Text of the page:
I am always looking for good gifts to give to the gardeners in my life. And by "good," I mean: practical, well-made, and original. Hello, Etsy.
Etsy, the world's biggest crafts fair, has come a long way since the last time I wrote about the site nearly six years ago, when I said: "If it evokes your grandma's basement, that's no accident." Times change. Nowadays, many of Etsy's handmade items—mostly one-of-a-kind, by the way—are among the most interesting new product designs I see. If I were a buyer for a big retail chain, this is where I'd go hunting for new finds:
Above: The Heirloom Seed Kit in Paper Envelopes is $28 from Sarah Rainwater Design. Six kinds of seeds (basil, cherry tomato, arugula, greek oregano, nasturtium, and lemon bergamot) come with folded paper pots, a wooden crate, a 2012 calendar, and instructions.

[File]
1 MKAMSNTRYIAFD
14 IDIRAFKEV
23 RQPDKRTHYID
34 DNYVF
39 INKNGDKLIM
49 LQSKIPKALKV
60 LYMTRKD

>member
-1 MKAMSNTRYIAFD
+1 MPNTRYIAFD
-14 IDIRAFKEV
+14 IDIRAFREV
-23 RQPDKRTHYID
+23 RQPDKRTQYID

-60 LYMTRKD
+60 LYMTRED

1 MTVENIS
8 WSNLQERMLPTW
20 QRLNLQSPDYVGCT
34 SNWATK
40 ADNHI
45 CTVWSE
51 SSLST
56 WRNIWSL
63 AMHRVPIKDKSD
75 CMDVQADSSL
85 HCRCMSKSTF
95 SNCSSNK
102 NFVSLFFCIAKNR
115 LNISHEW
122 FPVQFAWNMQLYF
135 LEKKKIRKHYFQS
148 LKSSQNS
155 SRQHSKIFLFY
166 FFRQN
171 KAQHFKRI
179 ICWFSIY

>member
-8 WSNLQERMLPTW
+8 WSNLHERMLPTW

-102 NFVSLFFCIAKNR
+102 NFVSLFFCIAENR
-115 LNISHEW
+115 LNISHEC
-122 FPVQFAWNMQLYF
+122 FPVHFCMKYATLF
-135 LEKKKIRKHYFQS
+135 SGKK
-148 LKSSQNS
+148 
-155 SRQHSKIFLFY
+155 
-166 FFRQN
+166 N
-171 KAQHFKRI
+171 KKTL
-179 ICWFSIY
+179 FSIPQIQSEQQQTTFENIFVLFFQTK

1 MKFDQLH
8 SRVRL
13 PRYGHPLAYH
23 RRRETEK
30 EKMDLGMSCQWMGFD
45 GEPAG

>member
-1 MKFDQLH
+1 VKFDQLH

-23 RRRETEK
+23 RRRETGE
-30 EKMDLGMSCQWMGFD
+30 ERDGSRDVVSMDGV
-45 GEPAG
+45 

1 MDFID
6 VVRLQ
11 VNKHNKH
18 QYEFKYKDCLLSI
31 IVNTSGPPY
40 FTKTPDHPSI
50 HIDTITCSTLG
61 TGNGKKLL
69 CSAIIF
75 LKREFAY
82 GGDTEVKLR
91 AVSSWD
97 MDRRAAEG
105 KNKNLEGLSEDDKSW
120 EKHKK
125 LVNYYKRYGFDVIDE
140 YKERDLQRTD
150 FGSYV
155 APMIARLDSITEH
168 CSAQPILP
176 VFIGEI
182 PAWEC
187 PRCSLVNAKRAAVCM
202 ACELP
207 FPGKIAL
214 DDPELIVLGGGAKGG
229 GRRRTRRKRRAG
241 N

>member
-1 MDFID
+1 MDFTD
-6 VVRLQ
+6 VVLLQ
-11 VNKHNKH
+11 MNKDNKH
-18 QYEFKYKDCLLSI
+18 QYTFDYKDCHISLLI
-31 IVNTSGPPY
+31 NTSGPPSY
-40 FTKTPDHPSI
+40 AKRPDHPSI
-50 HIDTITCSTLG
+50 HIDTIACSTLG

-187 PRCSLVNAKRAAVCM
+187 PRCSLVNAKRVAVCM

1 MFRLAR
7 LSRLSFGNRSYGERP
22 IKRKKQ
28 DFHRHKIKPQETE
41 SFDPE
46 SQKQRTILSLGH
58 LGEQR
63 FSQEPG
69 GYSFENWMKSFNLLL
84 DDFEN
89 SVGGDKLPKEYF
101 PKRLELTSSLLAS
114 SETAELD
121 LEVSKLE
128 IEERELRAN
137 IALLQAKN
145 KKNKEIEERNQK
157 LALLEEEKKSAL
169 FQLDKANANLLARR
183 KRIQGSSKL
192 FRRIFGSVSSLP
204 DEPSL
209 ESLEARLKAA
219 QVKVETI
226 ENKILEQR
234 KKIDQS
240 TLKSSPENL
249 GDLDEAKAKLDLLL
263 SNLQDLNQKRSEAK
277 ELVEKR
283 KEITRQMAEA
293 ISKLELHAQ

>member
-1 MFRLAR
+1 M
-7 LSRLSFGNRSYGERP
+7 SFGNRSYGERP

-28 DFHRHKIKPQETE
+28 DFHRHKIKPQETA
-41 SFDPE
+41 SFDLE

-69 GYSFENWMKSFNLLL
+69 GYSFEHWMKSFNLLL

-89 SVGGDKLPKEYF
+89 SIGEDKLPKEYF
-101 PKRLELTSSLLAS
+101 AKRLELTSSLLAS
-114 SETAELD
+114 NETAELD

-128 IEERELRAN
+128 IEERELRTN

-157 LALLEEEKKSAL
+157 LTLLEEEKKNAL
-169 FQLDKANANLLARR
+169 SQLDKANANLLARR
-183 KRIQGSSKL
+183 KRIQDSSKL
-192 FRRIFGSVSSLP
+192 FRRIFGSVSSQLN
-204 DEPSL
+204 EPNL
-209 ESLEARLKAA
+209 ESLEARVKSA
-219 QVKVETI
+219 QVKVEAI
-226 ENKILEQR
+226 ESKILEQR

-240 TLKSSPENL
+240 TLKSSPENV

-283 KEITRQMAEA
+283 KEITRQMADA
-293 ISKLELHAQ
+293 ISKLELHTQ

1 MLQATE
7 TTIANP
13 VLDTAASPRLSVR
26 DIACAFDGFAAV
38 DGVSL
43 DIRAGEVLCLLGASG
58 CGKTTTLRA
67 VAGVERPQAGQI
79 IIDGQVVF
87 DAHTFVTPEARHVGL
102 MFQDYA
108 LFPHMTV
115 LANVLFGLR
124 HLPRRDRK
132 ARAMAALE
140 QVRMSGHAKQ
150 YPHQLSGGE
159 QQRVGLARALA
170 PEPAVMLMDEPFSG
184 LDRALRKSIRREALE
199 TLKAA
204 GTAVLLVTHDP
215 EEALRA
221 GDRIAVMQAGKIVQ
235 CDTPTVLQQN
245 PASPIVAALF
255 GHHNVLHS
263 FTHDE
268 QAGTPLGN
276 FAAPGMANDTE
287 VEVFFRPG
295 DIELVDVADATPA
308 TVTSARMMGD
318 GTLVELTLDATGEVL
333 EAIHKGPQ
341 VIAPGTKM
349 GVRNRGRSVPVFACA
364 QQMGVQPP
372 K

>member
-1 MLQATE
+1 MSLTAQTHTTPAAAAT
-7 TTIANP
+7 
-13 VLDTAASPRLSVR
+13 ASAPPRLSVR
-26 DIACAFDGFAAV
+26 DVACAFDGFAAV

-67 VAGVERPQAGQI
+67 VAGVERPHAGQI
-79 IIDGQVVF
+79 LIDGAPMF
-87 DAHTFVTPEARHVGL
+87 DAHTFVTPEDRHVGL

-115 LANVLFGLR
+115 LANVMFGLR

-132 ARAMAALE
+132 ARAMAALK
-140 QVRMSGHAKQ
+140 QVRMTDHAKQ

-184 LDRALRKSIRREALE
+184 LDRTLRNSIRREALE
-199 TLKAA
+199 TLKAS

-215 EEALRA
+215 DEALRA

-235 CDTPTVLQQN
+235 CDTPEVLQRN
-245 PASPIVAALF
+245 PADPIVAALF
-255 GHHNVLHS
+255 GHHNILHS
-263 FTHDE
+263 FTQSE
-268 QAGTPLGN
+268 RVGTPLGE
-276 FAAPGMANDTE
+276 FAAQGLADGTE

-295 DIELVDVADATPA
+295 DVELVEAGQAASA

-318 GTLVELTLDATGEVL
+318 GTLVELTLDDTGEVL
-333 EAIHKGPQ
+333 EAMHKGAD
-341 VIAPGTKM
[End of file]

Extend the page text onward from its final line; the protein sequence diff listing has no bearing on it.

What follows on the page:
Above: The Heirloom Kit's instructions include a recipe for tomato and herb salad.
Above: A pack of 20 Garden Markers Made From Recycled Wood is $25 from Andrew and Melissa. Made from Alaskan yellow cedar, they give off a pleasant sweet, peppery (is this an oxymoron?) scent.
Above: A Bee House is £19.95 from Mike in Edinburgh, Scotland. It's designed to attract solitary polinators—such as masons or leafcutters—and should be hung in a sheltered spot "to keep the rain from flooding the bees' bedrooms."
Above: A set of six Seed Saver Envelopes is $12 from Heidi Schweigert. Each envelope also comes with a small glassine envelope for saving even the tiniest seeds.
Above: A set of fou cedar Seed Starting Trays is $47 from Andrew and Melissa. Wooden trays regulate temperature better than plastic seed flats; they're assembled with stainless steel staples and food-contact-safe glue.
Above: An ash Handturned Wooden Garden Dibber is $13 from Roy Diggi. Approximately 10 inches long, it's useful for planting bulbs, seedlings, and plug plants.
(N.B.: For more Etsy finds, see "Books Covered in Antique Maps.")